14. AirCommodore says:

    You lot are way more methodical than I am. I kind of just stick books wherever I think they’d look best, as determined by spine design/color/size/random whims- manga mixed with my western graphic novels mixed with my novels (series stay together though). Stuff I like tends to get eye-level shelving, and my least favorite stuff gets shelved by the ceiling or floor or one of the shelves I don’t walk by as often.

  15. I am better at unorganizing than organizing collections. Whenever I do manage to organize a collection, it’s only a matter of time before it gets unorganized again.

    This has only gotten worse since I moved to Taiwan. First of all, in my home in San Francisco, most of my books (including comic books) had to go to the basement because my room was being converted into a guest room, and since the basement doesn’t have bookshelves, that meant it went into bags (hey, it’s not like I was going to pull them out again anytime soon). A small set, mostly my most prized books/comics, got to actually stay in my room on shelves, though they are basically now decoration for a guest bedroom.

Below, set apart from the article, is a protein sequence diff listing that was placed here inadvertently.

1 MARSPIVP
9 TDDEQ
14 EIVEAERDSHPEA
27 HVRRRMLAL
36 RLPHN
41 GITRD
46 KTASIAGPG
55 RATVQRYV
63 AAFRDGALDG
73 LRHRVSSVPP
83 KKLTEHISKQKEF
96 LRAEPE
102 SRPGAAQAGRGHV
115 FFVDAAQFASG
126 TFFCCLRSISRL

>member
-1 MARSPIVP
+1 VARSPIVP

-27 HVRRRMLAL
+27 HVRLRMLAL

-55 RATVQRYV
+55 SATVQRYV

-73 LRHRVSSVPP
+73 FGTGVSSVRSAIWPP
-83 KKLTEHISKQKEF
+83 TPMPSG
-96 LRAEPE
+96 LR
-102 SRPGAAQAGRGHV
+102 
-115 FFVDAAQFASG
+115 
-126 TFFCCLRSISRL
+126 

Here in Taiwan a) I do not want to invest in furniture, at all b) I’m trying to keep my physical book collection small because, in the long run, I’ll either have to sell/give them away anyway, or ship them to the US, and I only want to pay for shipping if it’s something of great personal value to me. As it so happens, I don’t have any bookshelves in Taiwan, but my book collection is small enough that I can improvise (books in drawers that are otherwise totally useless! books in piles on the floor!)

    • I’ll be interested to see what you eventually do when you have your own, more permanent space. Will you end up accumulating shelves or sticking to your Taiwan organizational scheme? :D

  16. I sadly do not own a proper bookshelf so I am using my closet at the moment. At first I organized my collection by genre (shoujo, shounen, ect) then by publisher and alphabetically. It worked out pretty well for a while but I didn’t really like it to much. After that I just decided to organize them by author but that only lasted a two weeks and now I currently have all the genre’s mixed together and I have them organized in alphabetical order.

  17. Mine is spread over three bookshelves, mostly because of height and space considerations. One short shelf is my ROD/Japanese untranslated shelf, one set of shelves is mostly alphabetical, except for the taller manga and the other shelves are rather haphazard. The Viz Signature books wound up together because they’re the same size, for instance. I do wish I had enough space to dedicate a whole bookshelf to just manga, but invariably I need the bottom shelf for other oversized books.

  18. LiberryTom says:

    Most of my manga is boxed up in either a garage or attic, with unread series still sitting out (Twin Spica, post-Vol.20 Excel Saga). However, I proudly maintain a bookcase of all Tezuka material, with Unico as the latest addition. If I had more shelf space, I would love to let my OCD demons loose and organize everything.